In addition to student participation, Concordia alumni and friends have traveled abroad through Concordia-sponsored trips most recently to New Zealand, Israel, Turkey and Greece, and Germany. An upcoming trip in May 2017 to Norway will be hosted by Professor Eric Dregni, expert extraordinaire in Norwegian culture and author of such engaging books as Vikings in the Attic: In Search of Nordic America and In Cod We Trust: Living the Norwegian Dream. Eric’s easy style and strong international experience are sure to make this a fabulous trip.

There you have it.  Concordia University St. Paul . . . International U.!

Tom Ries

 

CSP Recognized for Outstanding Quality

quality1

In her report last week to the Board of Regents, Vice-President for Academic Affairs Dr. Marilyn Reineck noted that this fall Concordia University St. Paul received a number of unsolicited recognitions for the quality of academic programs.

SportsManagementDegreeHub.com ranked our BA in Exercise Science as the #1 online kinesiology bachelor’s degree in the United States.

Washington Monthly ranked Concordia University St. Paul as #4 in the nation in the 2016 Best Colleges for Adult Learners category.

Bestcolleges.com ranks CSP’s masters degree in criminal justice as # 5 in the United States.

Thebestschools.org ranks Concordia St. Paul in the top 50 for best online colleges in the U. S.  (Incidentally, number 1 in that ranking was a little school called Penn State University.)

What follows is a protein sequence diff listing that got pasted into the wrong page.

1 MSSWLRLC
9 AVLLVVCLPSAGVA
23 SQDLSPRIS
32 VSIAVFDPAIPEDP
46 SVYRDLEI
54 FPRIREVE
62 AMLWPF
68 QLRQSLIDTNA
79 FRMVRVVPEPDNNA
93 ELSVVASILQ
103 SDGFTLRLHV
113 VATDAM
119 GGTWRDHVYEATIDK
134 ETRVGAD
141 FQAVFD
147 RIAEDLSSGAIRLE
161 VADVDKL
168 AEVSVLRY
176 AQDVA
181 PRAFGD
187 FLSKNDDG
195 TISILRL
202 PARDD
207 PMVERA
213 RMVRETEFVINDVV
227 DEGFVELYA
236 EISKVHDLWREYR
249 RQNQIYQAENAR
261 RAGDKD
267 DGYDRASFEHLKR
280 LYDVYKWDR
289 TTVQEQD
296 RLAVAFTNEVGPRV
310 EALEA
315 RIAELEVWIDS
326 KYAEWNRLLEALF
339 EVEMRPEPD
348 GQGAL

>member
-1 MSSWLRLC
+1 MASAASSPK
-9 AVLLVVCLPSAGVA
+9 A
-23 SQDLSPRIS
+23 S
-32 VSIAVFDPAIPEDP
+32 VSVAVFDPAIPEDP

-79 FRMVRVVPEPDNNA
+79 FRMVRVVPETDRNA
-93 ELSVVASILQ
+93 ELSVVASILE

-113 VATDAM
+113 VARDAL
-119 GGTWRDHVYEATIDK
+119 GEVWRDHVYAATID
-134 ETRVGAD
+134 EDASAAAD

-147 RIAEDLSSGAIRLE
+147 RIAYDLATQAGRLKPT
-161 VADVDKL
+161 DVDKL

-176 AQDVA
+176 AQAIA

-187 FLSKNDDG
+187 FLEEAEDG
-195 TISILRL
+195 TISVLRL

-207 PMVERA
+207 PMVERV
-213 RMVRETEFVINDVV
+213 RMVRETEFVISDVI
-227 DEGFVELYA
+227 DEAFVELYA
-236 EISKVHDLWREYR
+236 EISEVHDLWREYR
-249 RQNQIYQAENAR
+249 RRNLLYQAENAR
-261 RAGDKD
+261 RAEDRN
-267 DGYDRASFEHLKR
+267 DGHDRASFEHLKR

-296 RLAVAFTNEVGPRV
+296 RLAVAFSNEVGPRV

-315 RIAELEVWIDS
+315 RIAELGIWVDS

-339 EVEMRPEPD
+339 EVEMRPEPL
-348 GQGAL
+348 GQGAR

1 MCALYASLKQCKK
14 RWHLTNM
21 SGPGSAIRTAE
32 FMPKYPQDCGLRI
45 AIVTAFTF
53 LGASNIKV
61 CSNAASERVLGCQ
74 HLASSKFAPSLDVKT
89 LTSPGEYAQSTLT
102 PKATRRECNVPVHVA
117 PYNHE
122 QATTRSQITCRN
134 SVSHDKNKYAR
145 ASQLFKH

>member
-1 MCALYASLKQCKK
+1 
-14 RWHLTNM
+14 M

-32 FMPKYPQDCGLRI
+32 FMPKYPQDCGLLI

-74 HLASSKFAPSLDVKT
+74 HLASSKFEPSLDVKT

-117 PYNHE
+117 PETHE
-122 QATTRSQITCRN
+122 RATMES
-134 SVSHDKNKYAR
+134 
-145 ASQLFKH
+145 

I’m sure there will be more of these types of recognitions to come.  They reinforce what people say to me wherever I go.  “It’s amazing to see what is going on over at Concordia” is the most frequent comment.  Often it is fueled by the publicity we have received through our affordability initiatives.  For example, I walked past Minnesota Congressman Keith Ellison on the street in Washington D. C. several weeks ago and, once he had recognized me, he said:  “You’re doing a great job keeping tuition low over there!”  Our value proposition is clearly in the minds of consumers and decision-makers.

Recently, a friend of mine, who is not a CSP grad, said to me (again unsolicited), “Mary [his wife] and I think Concordia St. Paul is the best college in the state.”  Naturally I thanked him for his comment.  When I asked him to tell me why they thought so, he said:  “Because you are doing what colleges should be doing in the 21st century . . . making academic programs relevant, paying attention to affordability, and helping kids successfully complete.”  I thought perhaps he had been sneaking a peak at our strategic plan!  Instead, though following Concordia from a distance, he has formed these perspectives.  He is not alone.  And I couldn’t agree with him more.

Thanks for all you are doing to help CSP achieve the recognition we deserve and the student success we desire.

Grace and peace!

Tom Ries